|In our August ‘09 issue you’ll find a review of the Journey by Eddyline Kayaks. In the design statement Tom Derrer notes: “The Journey was designed as a response to the increasing demand for smaller, lighter kayaks that combine the performance characteristics of a full-fledged sea kayak with the comfort, stability and roominess of a quality recreational (rec) kayak.” At 15’ 4 1/2” long, the Journey does seem to fall somewhere between a rec boat and a sea kayak. Our main focus has always been on sea kayaks designed for coastal and inland touring, and with kayaks like the Journey now coming on the market we’re beginning to ask: How short can a sea kayak be and still be a sea kayak?
It always makes good sense for a kayaker to paddle a kayak that fits. There are a few different aspects to a good fit between kayak and kayaker. The cockpit and bracing should be appropriately sized to provide good contact and control. The overall length of the kayak should also be a good match for the paddler. There is a common misconception that longer kayaks are faster. They can be, but only if the kayaker can provide the power. Keep in mind that jets are fast because they have jet engines. If you don’t have enough muscle mass, a long kayak can easily wind up being a liability: At average cruising speeds, you may find yourself lagging behind (because of the kayak’s large wetted surface) and in foul weather you may be at the mercy of the wind.
In Greenland, kayaks were proportionally scaled to the paddler. An average kayak would be three times the paddler’s arm span. You may not know the measurement of your arm span, but it is pretty close to your height. I’m a bit over 6 feet tall, with an arm span to match, so my Greenland boats are around 18 feet long. Applying the same proportion to Eddyline’s Journey, a 5-foot-tall paddler would be a good match for it. If we were to figure 5 feet is a reasonable minimum height for an adult of average stature, would it make sense to establish 15 feet as a minimum length for a sea kayak? If so, how do we define kayaks like Mariner’s Coaster? It is only 13 feet long and yet is, according to the manufacturer, “every inch a sea kayak. The Coaster was conceived, planned and executed as a genuine sea cruiser.”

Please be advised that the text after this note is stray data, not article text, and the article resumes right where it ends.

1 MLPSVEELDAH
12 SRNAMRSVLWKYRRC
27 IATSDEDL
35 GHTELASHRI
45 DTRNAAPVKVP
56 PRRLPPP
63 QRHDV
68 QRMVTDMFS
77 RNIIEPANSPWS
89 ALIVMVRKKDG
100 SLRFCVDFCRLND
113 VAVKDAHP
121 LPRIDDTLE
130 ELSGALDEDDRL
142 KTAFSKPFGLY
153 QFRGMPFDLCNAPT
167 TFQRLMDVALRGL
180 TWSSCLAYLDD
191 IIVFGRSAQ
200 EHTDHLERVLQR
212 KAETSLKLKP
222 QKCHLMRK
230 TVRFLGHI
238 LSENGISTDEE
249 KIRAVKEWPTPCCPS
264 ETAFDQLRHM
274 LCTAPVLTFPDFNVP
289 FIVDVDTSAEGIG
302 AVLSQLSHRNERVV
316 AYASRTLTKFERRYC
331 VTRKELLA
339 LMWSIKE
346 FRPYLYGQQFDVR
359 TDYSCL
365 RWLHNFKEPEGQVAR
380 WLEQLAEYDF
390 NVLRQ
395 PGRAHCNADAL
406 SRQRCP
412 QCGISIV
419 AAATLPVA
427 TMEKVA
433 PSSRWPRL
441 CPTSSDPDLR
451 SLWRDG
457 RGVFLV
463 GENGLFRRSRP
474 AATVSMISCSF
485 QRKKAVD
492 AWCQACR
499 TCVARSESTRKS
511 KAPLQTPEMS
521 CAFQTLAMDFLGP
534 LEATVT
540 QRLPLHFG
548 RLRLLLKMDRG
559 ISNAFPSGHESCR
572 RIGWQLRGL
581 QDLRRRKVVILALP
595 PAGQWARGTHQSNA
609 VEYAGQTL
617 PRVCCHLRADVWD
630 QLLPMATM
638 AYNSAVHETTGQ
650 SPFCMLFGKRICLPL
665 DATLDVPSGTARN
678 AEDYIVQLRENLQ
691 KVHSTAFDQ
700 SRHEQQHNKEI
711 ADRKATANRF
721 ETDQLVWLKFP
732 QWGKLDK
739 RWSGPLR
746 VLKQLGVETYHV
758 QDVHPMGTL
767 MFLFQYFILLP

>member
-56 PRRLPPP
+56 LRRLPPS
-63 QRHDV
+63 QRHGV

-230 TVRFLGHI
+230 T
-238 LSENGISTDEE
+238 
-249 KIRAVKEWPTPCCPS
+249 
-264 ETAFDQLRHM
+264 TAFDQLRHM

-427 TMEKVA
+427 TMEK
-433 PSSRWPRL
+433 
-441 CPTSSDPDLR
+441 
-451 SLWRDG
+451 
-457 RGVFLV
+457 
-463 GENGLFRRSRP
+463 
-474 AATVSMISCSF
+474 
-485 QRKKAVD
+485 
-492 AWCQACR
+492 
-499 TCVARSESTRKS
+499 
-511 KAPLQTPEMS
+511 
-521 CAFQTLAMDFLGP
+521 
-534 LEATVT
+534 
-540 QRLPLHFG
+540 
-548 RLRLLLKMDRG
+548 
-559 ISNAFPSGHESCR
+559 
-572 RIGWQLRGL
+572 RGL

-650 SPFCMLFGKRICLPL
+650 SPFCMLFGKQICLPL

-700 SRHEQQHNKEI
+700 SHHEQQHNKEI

We’d like to hear from you. We don’t really expect to be able to define a sea kayak by dimensions alone, but we would like to know, at the very least, what kind of sea kayaks you would like to see in our reviews. You can email me at email@example.com (put “sea kayak size” in the subject line) or log on to our online forum.